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Volume 24 No. 113
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Yankees' Prep, Presentation Help Seal Tanaka Deal; Dodgers, Cubs Not Even Close?

Japanese P Masahiro Tanaka said that he chose to play for the Yankees because they "appreciated him the most among the many teams" pursuing him, according to Jim Armstrong of the AP. Tanaka said, "They gave me the highest evaluation and are a world-famous team." He added that he was "'relieved' the deal was done and looked forward to standing on the mound at Yankee Stadium" (AP, 1/23). In N.Y., Anthony McCarron notes the Yankees "brought an eight-person group" to L.A. to what "turned out to be a meeting of about two hours." The Yankees "contingent was made up" of GM Brian Cashman, manager Joe Girardi, President Randy Levine, Assistant GMs Jean Afterman and Billy Eppler, player development exec Trey Hillman, Pacific Rim Business Dir George Rose and pitching coach Larry Rothschild. The Yankees "came armed with a recruiting video, too, that they had begun preparing over the summer." The video "featured a message" from Japanese former MLBer Hideki Matsui. A source said that Matsui "called Tanaka to pitch the pinstripes." Cashman said the video was "an MTV Cribs-type situation about our ballpark, where you walk through the clubhouse, see all our facilities that we would have shown him. We wanted to provide as much as we could to close the gap" (N.Y. DAILY NEWS, 1/23).

THE ALSO-RANS: The DAILY NEWS' McCarron cites a source as saying that the Dodgers and Cubs were "in the sweepstakes until the end." The D-Backs, White Sox and Astros also were "known to be interested in Tanaka," and former MLBer Roger Clemens was "part of the group that tried to convince the pitcher to go to Houston." Tanaka and his agent Casey Close "managed to convince clubs not to leak details of the process." It was "so hush-hush that Cashman said he was uncertain of where the Yankees stood until a late-night phone call Tuesday from Close" (N.Y. DAILY NEWS, 1/23).'s Tom Verducci noted the Cubs, despite rumors they would "chase Tanaka at any cost, were not the high bidders." The Yankees, given their "need, were not about to be outbid." They "added dollars, years and the sweetener of an opt-out clause to pull away from the pack" (, 1/22).'s Steve Gilbert noted the D-Backs "offered to fly to Japan to meet with Tanaka and his family." With team President & CEO Derrick Hall in Australia promoting the Opening Series with the Dodgers, the D-backs also "proposed flying Tanaka to Sydney to meet with team officials there and tour the historic Sydney Cricket Ground where Tanaka could have pitched the opener had he signed with Arizona." But Tanaka's reps had "each team meet with him in California and kept the process very uniform" (, 1/22).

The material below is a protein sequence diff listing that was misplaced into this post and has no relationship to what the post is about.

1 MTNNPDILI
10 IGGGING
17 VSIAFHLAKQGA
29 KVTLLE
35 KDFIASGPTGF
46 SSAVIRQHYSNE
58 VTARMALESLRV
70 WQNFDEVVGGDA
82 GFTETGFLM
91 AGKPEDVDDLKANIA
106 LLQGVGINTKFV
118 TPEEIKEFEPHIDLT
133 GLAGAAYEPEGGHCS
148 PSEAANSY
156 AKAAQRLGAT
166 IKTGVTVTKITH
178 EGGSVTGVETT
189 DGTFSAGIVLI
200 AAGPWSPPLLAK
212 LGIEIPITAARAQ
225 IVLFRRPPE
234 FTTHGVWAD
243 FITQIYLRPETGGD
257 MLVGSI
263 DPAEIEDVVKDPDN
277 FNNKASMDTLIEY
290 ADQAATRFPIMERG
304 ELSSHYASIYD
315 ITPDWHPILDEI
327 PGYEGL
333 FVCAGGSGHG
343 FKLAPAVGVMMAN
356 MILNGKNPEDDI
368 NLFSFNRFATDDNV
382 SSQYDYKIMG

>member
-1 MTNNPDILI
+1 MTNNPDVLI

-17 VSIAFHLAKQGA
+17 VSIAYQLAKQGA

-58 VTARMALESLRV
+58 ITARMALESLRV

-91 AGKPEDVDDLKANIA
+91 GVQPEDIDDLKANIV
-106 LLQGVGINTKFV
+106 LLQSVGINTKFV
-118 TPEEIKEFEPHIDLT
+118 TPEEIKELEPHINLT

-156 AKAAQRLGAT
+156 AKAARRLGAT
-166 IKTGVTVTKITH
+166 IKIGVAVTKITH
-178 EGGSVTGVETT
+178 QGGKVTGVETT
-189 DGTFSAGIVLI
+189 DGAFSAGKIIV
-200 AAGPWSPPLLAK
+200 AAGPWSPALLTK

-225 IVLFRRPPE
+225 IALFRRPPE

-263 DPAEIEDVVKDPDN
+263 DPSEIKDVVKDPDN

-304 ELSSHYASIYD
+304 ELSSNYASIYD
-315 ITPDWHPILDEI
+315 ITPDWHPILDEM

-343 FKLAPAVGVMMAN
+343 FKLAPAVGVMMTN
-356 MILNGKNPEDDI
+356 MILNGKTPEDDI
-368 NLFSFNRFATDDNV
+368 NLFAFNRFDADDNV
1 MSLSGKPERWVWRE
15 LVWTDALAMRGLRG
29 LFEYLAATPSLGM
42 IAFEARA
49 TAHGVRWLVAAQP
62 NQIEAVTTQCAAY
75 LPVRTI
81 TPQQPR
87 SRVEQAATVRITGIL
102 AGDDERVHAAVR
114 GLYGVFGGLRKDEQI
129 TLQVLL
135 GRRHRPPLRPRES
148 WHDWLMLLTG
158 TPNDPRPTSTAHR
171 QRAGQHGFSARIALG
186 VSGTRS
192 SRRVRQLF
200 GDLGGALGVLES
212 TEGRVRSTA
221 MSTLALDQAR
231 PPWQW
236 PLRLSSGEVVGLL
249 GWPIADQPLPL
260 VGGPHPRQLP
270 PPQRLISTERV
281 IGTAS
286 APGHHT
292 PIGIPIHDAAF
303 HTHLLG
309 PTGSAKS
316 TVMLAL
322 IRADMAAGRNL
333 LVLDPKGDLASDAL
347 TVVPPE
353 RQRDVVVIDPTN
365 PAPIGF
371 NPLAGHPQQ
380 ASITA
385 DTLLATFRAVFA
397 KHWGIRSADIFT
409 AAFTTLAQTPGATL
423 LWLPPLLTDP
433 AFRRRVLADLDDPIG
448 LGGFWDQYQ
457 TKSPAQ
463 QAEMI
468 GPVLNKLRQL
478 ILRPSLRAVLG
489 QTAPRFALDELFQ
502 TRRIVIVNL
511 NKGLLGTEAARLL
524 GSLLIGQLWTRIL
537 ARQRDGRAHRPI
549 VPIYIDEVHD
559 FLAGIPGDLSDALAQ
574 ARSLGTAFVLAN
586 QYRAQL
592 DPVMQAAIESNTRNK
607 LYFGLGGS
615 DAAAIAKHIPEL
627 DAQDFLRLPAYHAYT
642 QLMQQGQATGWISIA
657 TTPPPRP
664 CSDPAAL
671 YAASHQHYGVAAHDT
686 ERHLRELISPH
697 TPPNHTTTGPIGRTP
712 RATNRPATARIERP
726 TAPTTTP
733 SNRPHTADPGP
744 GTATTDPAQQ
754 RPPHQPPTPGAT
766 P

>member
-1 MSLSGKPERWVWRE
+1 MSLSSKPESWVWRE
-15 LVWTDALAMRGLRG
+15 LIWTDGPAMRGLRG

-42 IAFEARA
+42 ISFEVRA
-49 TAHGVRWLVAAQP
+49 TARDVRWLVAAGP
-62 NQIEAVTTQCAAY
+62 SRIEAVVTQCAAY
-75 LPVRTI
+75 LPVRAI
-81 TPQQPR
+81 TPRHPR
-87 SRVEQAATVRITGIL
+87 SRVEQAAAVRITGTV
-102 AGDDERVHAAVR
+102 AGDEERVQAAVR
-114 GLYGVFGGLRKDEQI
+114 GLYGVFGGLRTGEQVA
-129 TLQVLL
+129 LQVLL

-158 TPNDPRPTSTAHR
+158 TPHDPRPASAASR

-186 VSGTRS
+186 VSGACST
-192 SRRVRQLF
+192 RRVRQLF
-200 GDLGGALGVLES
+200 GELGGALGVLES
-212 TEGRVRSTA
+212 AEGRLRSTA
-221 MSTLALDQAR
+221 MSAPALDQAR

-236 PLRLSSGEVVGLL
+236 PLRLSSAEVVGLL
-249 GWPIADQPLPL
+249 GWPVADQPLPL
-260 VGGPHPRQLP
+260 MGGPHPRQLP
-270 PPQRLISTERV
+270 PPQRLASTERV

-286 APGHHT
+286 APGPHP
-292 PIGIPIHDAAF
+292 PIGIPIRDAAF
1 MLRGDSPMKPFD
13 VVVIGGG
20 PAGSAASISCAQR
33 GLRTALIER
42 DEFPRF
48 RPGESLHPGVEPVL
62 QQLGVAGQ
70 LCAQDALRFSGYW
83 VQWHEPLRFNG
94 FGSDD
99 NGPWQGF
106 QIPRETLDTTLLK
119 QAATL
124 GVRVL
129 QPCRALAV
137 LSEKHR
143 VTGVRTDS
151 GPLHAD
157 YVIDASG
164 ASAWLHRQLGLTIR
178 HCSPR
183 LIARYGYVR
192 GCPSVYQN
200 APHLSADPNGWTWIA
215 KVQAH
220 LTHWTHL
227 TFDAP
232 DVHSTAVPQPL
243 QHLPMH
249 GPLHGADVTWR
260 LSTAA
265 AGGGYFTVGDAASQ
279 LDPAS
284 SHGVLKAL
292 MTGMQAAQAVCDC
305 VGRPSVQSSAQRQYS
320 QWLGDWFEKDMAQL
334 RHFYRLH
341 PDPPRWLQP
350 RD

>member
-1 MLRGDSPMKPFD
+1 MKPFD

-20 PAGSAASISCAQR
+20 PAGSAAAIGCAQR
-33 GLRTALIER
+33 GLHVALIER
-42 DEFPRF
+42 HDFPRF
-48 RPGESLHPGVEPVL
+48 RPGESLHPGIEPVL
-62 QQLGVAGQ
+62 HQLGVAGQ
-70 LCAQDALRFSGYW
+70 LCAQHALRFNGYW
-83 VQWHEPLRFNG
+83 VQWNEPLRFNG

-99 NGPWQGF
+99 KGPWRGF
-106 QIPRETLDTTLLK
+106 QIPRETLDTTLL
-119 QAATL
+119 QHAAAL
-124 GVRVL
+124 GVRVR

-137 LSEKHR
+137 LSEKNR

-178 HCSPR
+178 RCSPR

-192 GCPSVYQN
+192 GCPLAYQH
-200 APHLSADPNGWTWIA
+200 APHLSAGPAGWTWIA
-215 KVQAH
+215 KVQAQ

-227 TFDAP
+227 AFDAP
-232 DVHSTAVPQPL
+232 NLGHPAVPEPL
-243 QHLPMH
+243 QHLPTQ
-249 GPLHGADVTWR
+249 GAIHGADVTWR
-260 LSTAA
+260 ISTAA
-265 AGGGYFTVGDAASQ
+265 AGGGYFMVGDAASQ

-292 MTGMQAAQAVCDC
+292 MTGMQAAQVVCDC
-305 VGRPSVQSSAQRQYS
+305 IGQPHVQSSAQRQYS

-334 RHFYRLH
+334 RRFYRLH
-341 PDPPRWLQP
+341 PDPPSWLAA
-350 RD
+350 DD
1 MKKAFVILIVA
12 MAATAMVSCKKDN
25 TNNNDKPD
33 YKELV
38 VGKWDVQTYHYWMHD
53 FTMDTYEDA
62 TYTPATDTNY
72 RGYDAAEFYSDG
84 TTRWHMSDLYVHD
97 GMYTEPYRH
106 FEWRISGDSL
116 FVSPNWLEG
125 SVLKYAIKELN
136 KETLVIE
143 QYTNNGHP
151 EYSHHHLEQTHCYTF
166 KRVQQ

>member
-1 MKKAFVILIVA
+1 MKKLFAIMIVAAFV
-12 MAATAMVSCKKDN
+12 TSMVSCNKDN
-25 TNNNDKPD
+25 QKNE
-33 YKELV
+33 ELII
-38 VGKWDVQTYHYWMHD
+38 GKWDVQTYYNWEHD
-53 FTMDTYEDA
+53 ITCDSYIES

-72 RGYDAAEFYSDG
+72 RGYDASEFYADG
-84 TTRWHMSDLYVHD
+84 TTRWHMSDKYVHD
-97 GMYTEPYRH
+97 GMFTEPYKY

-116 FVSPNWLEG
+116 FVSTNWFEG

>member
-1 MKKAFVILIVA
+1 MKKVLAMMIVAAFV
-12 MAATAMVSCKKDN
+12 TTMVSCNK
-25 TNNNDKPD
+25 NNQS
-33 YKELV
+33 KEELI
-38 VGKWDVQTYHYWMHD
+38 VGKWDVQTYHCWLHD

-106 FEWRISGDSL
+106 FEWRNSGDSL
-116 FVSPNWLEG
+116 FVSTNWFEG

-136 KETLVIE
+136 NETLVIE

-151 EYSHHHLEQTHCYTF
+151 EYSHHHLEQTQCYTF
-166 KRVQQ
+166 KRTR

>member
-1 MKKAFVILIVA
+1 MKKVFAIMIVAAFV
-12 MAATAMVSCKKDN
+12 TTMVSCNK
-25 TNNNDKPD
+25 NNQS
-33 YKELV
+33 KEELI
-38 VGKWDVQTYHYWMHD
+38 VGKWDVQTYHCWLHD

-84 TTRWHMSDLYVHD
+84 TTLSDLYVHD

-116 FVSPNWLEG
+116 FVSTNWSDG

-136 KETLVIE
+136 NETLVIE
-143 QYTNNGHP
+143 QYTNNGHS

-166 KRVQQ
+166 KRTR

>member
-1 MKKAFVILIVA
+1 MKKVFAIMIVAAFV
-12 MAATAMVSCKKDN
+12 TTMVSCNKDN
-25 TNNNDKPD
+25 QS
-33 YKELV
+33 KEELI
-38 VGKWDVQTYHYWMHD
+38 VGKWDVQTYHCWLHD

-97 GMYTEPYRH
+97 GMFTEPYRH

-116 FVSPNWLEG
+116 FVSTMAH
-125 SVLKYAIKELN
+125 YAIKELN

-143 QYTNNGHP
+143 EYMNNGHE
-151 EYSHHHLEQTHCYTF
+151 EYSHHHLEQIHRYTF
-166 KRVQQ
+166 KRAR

NOT CLOSE IN THE END: In Chicago, Paul Sullivan cites a source as saying the Cubs "weren't that close" to signing Tanaka. The Ricketts family, which owns the team, "may have the financial resources, but the baseball operations department simply didn't have it in its budget" (CHICAGO TRIBUNE, 1/23).'s Phil Rogers said, "I can’t give you a franchise that needed him more than the Cubs. ... It’s good for baseball when the Chicago Cubs are competitive. I think signing Tanaka would have given them the first big step towards being a team that the Cardinals and the Pirates were going to have to start taking seriously” (“Hot Stove,” MLB Network, 1/22). In Chicago, Gordon Wittenmyer writes under the header, "Cubs' Failure To Sign Tanaka Another Blow To Theo's Rebuilding Project" (CHICAGO SUN-TIMES, 1/23).

In L.A., Bill Shaikin cites a source as saying that the Yankees and Cubs "were believed to have outbid the Dodgers by 'a decent amount.'" Another source said the Dodgers were "not anywhere close." That is an "entirely defensible position to take" with Ps Clayton Kershaw and Zack Greinke on the roster. The Yankees are "desperate for arms; the Dodgers are not." But the "next few years will offer an intriguing referendum on how well the Dodgers have spent their money in building a touted international scouting operation" (L.A. TIMES, 1/23). Also in L.A., Steve Dilbeck writes under the header, "Does Losing Masahiro Tanaka Mean Dodgers Reached Financial Limit?" This is the "first time new Dodgers ownership drew an economic line it would not cross" (L.A. TIMES, 1/23).